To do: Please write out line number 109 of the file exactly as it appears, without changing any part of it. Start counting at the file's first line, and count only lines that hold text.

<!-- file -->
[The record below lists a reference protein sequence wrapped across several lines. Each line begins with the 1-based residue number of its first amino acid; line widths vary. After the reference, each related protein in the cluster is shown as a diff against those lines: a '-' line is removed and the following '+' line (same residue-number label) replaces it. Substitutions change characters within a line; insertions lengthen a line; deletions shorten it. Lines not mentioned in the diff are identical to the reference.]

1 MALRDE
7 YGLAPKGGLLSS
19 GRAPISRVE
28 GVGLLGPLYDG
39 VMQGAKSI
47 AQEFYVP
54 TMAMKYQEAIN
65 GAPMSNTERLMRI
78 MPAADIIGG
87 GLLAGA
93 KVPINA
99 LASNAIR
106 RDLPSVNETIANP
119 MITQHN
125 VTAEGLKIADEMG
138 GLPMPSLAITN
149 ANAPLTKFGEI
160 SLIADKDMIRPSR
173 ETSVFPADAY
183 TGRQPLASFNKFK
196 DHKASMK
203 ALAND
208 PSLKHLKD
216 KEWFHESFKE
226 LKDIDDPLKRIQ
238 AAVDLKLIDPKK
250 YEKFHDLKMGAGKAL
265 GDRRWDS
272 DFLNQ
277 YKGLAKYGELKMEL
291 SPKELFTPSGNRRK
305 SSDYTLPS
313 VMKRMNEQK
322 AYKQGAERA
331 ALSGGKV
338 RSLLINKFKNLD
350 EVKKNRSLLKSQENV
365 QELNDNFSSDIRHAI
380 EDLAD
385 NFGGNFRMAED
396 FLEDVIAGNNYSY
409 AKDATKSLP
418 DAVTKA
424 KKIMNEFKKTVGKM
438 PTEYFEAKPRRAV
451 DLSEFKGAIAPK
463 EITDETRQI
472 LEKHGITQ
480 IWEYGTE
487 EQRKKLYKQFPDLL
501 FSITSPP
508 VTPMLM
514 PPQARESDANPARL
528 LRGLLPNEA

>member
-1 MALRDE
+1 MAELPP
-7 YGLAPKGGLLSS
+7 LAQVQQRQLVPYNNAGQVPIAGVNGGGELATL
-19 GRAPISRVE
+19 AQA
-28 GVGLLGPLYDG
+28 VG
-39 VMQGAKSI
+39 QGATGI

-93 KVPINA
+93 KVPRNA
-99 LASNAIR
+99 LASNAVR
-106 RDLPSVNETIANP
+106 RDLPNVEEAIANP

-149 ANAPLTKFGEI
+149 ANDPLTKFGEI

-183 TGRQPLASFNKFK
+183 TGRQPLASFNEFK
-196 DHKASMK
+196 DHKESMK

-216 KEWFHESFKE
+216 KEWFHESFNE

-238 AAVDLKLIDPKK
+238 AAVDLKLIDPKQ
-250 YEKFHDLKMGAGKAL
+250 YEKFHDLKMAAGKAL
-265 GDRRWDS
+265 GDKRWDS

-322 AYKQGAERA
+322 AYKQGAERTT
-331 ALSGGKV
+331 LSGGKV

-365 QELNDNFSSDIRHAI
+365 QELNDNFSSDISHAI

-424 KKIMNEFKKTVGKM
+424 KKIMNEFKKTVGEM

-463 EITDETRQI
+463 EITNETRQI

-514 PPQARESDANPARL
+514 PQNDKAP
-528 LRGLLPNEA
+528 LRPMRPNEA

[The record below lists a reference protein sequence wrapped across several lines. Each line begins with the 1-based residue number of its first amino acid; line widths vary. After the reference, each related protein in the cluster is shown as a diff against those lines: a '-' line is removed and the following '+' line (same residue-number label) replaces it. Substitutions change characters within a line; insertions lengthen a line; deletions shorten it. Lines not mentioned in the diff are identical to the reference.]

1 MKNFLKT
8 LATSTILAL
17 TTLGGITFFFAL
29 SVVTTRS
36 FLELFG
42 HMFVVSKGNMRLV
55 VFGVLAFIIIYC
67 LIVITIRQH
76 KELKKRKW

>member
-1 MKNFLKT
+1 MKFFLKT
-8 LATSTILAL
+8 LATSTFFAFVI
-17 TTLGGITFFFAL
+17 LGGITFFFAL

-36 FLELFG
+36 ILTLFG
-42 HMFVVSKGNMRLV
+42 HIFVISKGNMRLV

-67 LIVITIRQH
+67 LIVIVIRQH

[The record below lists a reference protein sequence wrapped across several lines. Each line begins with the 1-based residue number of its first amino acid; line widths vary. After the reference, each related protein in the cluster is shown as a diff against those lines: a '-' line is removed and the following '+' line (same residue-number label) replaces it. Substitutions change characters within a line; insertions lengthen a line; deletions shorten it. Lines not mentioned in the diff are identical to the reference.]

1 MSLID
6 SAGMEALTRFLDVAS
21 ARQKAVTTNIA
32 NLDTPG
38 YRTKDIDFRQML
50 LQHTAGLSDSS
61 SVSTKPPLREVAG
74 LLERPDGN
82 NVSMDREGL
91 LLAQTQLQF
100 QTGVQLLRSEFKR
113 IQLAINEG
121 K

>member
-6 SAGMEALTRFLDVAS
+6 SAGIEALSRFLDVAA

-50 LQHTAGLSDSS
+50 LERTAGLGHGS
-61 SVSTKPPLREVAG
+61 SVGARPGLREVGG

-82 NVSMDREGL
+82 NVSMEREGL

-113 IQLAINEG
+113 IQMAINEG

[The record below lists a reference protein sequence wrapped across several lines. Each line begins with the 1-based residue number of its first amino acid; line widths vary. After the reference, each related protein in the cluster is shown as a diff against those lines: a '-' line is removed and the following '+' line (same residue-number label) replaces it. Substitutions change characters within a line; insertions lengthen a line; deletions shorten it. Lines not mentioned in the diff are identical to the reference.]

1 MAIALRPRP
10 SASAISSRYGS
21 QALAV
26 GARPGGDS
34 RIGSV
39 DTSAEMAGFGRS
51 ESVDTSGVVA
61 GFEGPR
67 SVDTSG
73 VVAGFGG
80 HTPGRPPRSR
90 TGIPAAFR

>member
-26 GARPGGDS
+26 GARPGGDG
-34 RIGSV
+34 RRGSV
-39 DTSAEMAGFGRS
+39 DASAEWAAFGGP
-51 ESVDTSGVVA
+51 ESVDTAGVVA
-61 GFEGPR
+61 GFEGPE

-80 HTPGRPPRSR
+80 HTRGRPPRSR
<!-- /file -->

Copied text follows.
67 LIVITIRQH